Accelerometer placement – where and why

By Michael Stanley – A question that should be asked during physical design of any product incorporating sensors is: “Where should be sensors be located within the product?” Like almost anything else in life, “It depends … ” is the answer. This post discusses accelerometer placement. We’ll touch on magnetic sensors next time around.

If your application is such that the sensor is statically fixed in space, or at least not rotating, it doesn’t really matter where you mount the accelerometer on your board. But if the device can rotate, things get a lot more interesting.

The rate of change transport theorem, which can be found in any rigid body dynamics textbook, relates the rate of change of a vector r as observed in two different reference frames.  For our purposes, the first is the fixed (earth) frame and the second (body frame) rotates and translates relative to the first.  In equation form:

(dr/dt)f =(dr/dt)r + ω X rr (Eqn. 1)

where the subscripts indicate the frame of reference.

The transport theorem is a fundamental relationship, based upon basic principles of geometry.  It applies to ANY vector observable from two independent reference frames.  You should note that both left and right sides of the equation are vectors.

We are going to repeatedly apply the transport theorem to derive a relationship defining the acceleration of an object in the fixed earth frame based upon sensor measurements made in the body frame.

In graphical form, consider movable point “P”, observable from two different frames of reference.  “Of” is the origin of the fixed earth reference frame. “Or” is the origin of the rotating reference frame.

Frames of Reference

By basic geometry

r’ = R + r  (Eqn. 2)

Note that

V = (dr/dt)f

V is the rate of change of vector r as viewed in the fixed reference frame.  It can also be viewed as the velocity of P as viewed in the fixed earth frame

Vr = (dr/dt)r

Vr is the he rate of change of vector r as viewed in the rotating reference frame.  It can also be viewed as the velocity of P as viewed within the rotating reference frame.

ω = the angular velocity of the rotating frame relative to the fixed earth frame

by differentiating Eqn. 2, we get

(dr’/dt)f = (dR/dt)f + (dr/dt)f   (Eqn. 3)

which we can also write as

Vr’ = V + (dr/dt)f  (Eqn. 4)

The quantity V can be interpreted as the translational velocity of the rotating frame relative to the fixed frame of reference.  Vr’ is the velocity of point P as observed in the fixed earth frame.  Typically, this is the quantity we are trying to measure.

 We can apply the transport theorem to the right most term in Eqn. 4 to get

Vr’ = V + (dr/dt)r + ω X r  (Eqn. 5)

Vr’ = V + Vr + ω X r  (Eqn. 6)

Now differentiate and take advantage of the math identity:

d/dt (A X B) = (dA/dt X B) + (A X dB/dt)   (Eqn. 7)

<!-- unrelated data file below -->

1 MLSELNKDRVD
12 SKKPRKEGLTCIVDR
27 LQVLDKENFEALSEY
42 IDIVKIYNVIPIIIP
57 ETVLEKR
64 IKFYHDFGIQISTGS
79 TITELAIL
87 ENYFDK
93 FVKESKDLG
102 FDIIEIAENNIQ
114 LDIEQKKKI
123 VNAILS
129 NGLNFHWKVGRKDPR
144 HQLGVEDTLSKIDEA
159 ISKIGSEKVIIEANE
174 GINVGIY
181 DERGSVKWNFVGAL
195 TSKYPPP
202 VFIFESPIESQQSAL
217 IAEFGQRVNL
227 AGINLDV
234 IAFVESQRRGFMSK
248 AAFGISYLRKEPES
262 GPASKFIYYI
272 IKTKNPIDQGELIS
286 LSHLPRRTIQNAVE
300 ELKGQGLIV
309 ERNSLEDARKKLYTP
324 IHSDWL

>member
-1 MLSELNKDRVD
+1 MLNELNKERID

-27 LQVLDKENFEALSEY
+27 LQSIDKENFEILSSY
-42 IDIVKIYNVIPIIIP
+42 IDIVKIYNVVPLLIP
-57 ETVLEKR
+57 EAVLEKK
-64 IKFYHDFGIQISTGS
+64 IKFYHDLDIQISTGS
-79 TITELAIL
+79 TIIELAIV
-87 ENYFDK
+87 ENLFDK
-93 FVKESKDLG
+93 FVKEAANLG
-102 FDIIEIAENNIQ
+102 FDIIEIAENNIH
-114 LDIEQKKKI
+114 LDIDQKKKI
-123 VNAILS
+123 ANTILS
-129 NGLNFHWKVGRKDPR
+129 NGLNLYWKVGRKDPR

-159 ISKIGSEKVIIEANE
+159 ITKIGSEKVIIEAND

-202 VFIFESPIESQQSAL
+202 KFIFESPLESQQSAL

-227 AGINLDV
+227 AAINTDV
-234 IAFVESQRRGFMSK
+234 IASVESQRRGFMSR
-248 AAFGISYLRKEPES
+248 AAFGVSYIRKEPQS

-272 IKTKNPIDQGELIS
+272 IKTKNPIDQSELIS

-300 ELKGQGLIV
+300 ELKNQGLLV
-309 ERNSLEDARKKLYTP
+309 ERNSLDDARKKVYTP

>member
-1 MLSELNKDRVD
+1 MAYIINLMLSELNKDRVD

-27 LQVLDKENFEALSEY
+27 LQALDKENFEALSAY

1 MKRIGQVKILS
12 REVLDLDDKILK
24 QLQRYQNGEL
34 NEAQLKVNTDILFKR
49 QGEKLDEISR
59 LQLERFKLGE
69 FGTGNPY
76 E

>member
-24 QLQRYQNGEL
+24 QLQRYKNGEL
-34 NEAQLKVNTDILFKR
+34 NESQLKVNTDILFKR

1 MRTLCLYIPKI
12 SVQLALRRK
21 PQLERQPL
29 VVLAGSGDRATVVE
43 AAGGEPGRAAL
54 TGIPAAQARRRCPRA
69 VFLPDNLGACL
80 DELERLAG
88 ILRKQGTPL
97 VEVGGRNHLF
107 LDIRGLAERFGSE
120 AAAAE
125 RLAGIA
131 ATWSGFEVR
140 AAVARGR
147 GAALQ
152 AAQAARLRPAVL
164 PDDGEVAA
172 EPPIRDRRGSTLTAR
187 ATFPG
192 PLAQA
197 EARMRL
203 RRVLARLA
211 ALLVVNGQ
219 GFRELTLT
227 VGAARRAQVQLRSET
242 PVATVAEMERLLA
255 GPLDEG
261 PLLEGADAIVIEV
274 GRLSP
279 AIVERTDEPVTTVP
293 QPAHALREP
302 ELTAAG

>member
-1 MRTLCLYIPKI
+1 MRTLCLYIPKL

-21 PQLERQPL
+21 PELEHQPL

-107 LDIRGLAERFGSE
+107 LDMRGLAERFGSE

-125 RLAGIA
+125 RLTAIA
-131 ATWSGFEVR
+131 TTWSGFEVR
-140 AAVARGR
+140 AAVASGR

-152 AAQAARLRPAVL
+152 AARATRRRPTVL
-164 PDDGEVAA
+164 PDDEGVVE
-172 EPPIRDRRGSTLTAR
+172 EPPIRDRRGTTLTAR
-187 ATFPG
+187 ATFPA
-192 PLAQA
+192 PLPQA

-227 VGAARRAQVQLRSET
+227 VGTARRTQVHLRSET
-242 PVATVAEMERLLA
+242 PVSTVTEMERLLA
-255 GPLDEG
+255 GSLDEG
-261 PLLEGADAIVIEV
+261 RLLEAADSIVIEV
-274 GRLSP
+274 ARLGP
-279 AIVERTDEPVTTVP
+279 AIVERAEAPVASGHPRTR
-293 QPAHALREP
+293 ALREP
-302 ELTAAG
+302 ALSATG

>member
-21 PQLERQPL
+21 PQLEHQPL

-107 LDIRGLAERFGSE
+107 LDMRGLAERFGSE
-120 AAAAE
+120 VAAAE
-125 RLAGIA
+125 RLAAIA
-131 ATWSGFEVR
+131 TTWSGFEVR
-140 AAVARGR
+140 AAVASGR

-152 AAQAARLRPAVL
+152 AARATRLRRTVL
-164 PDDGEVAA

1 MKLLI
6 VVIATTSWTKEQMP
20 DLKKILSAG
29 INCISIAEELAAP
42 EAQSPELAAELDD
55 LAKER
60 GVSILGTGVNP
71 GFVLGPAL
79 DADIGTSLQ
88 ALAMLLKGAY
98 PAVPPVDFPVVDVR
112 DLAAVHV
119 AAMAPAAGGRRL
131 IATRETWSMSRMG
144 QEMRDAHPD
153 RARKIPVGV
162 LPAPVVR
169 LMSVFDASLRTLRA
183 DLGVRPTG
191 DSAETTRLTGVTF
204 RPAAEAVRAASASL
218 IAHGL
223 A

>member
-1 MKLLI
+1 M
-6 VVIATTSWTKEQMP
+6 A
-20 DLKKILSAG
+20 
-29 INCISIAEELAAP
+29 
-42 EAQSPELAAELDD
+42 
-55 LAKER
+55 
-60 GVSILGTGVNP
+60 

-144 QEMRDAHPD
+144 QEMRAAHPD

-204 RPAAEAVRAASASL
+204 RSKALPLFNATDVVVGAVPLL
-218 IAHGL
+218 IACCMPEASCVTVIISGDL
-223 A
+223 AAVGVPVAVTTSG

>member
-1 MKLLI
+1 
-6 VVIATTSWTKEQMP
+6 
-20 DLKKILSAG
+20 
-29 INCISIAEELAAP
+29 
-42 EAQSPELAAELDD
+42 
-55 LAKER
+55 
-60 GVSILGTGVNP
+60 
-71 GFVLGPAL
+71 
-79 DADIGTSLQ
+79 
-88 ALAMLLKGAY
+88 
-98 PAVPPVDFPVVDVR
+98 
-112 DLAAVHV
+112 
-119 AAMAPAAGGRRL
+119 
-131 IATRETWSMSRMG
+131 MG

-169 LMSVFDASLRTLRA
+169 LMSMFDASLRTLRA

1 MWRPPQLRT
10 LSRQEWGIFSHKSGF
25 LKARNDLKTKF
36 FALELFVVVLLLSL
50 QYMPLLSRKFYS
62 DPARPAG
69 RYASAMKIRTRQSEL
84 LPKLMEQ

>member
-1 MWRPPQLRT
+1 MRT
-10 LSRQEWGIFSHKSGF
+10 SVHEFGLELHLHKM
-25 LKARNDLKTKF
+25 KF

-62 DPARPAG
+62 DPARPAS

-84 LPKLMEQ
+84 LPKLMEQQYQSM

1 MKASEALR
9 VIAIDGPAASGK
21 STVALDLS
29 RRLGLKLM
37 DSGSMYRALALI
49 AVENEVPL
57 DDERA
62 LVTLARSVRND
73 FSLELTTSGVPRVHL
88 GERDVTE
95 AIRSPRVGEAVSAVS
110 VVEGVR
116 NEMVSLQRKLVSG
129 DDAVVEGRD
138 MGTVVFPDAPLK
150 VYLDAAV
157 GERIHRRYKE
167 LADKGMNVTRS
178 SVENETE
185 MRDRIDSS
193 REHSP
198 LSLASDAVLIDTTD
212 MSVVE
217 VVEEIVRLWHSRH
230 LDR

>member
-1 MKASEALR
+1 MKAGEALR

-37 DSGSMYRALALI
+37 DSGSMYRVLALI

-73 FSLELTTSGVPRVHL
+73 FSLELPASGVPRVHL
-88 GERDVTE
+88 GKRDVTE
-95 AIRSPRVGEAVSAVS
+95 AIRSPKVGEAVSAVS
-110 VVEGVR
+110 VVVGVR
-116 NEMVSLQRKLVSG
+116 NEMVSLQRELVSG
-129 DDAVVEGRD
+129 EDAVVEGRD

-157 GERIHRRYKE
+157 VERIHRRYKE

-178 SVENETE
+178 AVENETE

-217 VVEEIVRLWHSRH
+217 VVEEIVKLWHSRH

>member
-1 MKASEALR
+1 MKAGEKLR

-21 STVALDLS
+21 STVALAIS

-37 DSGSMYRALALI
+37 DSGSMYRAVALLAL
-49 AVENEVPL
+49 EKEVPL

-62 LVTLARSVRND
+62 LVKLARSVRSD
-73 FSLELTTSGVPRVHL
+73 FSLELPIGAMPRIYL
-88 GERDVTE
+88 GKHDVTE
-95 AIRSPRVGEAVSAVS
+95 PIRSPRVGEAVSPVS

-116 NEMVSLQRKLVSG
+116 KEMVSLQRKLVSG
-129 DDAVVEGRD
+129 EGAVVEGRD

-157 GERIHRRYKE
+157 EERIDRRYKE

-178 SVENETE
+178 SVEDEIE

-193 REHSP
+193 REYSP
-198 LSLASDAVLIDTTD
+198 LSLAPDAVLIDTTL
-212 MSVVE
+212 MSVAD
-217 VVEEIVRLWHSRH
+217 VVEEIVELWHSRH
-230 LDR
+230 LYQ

to get

Ar’ =  (dVr’/dt)f =  (dV/dt)f + (dVr/dt)f + (dω/dt)f X r + ω X (dr/dt)f   (Eqn. 8)

 Let

A = (dV/dt)f

where A is the acceleration of the second frame of reference relative to the fixed earth frame.

At the same time, apply the transport theorem again to substitute

(dVr/dt)f =(dVr/dt)r+ ω X Vr (Eqn. 9)

to get

Ar’A+ (dVr/dt)r+ ω X Vr+ (dω/dt)f X r + ω X (dr/dt)f   (Eqn. 10)

Let

α = (dω/dt)f  

where α is the rate of angular acceleration, and

Ar =  (dVr/dt)r

where Ar is the rate of acceleration of P relative to Or.  Then

Ar’ =  A+ Ar+ ω X Vrα X r + ω X (dr/dt)f   (Eqn. 11)

and one last substitution using the transport theorem for the right most term in Eqn. 11 to get

Ar’ =  A+ Ar+ ω X Vr+ α X r + ω X ((dr/dt)r + ω X r)  (Eqn. 12)

Ar’ =  A+ Ar+ ω X Vr+ α X r + ω X (Vr + ω X r)  (Eqn. 13)

Ar’ =  A+ Ar+ ω X Vr+ α X r + ω X Vr + ω X (ω X r))  (Eqn. 14)

 Ar’ = A + Ar +  <– Inertial Acceleration
2ω X Vr + <– Coriolis Acceleration
  α X r + <– Euler Acceleration
  ω X (ω X r)) <– Centripetal Acceleration (Eqn. 15)

Eqn. 15 is a classic result, and can give you a lot of insight into tradeoffs associated with accelerometer placement.  To see how, let’s modify our previous figure by locating Or at the center of mass of a portable consumer device.  Point P represents the location of our accelerometer within the same device.  Point Of is essentially the center of the earth.

Frames of Reference related to Portable Consumer Device

Since points P and Or are fixed relative to one another (they are part of the same rigid body), Ar and Vr  are zero by definition, and drop out of the equation.  If the rotational rate of the device is zero, then ω=0, and both Coriolis and Centripetal acceleration terms drop out of the equation.  Finally,  if α (the rotational acceleration) is zero, there will be no Euler acceleration.  If all these terms hold true, then the value measured by our accelerometer is

  Ar’ =  A = the translational rate between the two frames of reference

which is exactly what we would like.  But what if ω≠0?  If we collapse point P back into the center of mass (Or), then both Euler and Centripetal accelerations still drop out.